Washington — Justice Ketanji Brown Jackson on Monday published her first written opinion since joining the Supreme Court, dissenting from the court’s refusal to hear a case involving an Ohio man on death row.
In a short, two-page dissent joined by Justice Sonia Sotomayor, Jackson wrote that she would have tossed out a lower court decision denying relief to Davel Chinn, who was convicted and sentenced to death for murdering a man in early 1989.
Chinn’s lawyers argued the state suppressed evidence during his trial showing that its primary witness, Marvin Washington, had an intellectual disability that led to substantial memory problems and affected his ability to distinguish between reality and things he imagined. Washington, who was 15 years old at the time, admitted his involvement in the fatal shooting of Brian Jones, according to court filings, and provided officers with a description of Chinn.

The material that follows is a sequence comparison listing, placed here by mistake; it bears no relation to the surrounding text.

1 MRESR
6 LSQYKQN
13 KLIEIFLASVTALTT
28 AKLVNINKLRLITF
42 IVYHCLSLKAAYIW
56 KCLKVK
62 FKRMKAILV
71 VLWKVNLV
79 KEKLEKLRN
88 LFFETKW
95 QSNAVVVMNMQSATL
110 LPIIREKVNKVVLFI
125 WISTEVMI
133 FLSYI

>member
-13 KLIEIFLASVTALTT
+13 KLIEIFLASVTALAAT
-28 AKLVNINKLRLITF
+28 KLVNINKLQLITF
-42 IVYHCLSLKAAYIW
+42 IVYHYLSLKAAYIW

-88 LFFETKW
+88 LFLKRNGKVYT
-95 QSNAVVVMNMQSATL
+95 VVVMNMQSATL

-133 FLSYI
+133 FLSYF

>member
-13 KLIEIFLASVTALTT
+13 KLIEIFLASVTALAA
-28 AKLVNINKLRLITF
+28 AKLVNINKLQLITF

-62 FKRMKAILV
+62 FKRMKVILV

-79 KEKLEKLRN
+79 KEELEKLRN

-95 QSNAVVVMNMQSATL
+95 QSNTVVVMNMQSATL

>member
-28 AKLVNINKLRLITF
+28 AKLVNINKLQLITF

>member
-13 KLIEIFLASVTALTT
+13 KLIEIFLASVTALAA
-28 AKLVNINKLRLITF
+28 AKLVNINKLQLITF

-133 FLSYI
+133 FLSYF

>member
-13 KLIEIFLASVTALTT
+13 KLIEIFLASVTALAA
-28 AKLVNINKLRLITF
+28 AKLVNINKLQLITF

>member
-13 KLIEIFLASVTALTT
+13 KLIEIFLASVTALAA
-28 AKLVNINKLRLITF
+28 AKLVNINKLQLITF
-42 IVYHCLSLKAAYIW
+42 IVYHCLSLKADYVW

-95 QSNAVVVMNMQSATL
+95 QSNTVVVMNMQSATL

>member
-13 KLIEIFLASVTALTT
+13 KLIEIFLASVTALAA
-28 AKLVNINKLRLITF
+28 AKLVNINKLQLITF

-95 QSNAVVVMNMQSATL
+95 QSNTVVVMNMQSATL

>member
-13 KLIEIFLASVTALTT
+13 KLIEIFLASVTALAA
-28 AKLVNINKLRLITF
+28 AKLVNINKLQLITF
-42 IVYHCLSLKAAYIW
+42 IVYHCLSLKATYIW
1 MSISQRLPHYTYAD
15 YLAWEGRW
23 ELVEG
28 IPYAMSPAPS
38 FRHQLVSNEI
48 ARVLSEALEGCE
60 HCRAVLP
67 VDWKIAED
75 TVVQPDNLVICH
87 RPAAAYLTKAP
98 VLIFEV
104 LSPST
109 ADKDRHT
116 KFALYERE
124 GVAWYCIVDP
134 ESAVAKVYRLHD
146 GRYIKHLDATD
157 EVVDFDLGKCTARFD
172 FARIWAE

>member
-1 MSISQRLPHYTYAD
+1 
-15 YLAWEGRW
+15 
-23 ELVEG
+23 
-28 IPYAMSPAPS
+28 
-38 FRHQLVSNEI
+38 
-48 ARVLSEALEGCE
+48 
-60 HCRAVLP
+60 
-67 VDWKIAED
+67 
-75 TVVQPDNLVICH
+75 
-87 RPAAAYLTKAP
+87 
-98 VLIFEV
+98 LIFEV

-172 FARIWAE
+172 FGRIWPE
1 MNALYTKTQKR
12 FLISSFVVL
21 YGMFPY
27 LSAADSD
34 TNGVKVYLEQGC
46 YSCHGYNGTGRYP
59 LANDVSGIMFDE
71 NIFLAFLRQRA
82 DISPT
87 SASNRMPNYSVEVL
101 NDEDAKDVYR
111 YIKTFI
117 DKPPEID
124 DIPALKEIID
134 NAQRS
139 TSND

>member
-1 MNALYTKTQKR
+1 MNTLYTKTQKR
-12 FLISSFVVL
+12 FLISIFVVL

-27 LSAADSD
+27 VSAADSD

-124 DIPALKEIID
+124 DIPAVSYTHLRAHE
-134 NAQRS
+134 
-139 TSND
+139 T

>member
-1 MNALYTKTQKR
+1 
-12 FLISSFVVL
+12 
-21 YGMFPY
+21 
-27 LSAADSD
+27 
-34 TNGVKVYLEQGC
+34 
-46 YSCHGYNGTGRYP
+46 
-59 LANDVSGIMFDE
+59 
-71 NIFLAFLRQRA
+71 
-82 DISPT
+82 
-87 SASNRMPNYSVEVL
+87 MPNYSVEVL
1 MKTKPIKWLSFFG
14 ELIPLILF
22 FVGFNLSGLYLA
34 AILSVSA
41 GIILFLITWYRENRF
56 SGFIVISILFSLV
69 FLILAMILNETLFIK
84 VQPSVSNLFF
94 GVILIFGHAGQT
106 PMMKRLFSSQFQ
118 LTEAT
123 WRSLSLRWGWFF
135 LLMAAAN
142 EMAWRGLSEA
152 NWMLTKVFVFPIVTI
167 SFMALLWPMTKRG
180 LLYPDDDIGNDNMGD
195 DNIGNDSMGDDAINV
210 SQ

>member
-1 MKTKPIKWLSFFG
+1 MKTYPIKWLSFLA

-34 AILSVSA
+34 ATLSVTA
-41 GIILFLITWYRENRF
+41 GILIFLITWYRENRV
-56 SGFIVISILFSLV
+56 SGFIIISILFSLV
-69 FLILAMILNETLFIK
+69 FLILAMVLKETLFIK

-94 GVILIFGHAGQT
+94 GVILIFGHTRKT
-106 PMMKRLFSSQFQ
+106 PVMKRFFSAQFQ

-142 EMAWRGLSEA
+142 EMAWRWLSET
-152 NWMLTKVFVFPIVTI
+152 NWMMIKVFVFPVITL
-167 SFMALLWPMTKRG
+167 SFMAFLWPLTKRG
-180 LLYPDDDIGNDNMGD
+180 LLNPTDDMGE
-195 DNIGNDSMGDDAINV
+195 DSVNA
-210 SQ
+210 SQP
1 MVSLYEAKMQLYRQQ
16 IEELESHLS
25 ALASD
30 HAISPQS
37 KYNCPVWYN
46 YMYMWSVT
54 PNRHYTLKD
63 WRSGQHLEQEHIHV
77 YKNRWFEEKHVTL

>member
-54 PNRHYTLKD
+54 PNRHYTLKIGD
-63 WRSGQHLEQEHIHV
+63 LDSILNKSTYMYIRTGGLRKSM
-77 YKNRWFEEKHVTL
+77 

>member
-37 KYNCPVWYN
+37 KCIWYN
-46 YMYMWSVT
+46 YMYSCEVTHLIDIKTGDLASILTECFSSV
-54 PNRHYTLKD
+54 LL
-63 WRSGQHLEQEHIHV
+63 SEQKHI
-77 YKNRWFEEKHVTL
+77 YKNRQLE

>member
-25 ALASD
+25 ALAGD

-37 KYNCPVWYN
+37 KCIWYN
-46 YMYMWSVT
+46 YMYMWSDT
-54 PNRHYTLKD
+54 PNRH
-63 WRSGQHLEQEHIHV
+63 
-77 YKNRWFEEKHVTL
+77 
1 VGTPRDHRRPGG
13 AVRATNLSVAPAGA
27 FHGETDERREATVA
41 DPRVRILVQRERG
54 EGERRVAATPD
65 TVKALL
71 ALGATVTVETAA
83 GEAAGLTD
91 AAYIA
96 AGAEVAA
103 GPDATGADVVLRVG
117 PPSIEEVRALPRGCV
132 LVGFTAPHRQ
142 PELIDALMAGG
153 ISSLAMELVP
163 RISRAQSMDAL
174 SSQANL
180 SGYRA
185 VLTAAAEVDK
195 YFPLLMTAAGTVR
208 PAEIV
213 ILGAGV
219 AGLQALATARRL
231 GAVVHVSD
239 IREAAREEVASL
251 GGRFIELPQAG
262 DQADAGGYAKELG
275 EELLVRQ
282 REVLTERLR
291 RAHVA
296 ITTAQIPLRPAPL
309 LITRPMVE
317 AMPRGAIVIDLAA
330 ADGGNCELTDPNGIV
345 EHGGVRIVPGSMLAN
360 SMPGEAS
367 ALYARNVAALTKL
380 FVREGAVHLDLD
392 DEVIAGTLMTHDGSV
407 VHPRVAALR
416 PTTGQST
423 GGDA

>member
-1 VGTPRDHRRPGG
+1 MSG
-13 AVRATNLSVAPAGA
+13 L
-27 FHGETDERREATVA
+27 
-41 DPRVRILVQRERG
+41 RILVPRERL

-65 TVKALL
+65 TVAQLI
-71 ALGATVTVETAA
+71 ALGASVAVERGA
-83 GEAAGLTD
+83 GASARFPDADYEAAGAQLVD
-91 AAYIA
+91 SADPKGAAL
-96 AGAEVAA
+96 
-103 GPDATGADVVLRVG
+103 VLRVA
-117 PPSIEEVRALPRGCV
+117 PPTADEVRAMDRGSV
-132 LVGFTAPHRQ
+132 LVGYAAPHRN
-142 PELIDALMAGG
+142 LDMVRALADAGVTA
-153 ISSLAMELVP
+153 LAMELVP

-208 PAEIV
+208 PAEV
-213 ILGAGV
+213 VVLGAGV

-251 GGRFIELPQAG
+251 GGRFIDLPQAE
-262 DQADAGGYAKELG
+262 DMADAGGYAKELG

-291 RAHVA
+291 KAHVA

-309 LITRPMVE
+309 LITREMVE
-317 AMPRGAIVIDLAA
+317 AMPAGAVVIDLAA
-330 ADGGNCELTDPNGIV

The man’s lawyers, however, argued the information about Washington would have made a difference in the outcome of Chinn’s case.
“Without Marvin Washington, that state’s evidence was not strong enough to sustain confidence in either Chinn’s conviction or death sentenced,” lawyers with the Ohio Public Defender’s Office told the Supreme Court.
In her dissent, Jackson wrote that “because Chinn’s life is on the line, and given the substantial likelihood that the suppressed record would have changed the outcome at trial based on the Ohio courts’ own representations,” she would have ordered additional proceedings in the case.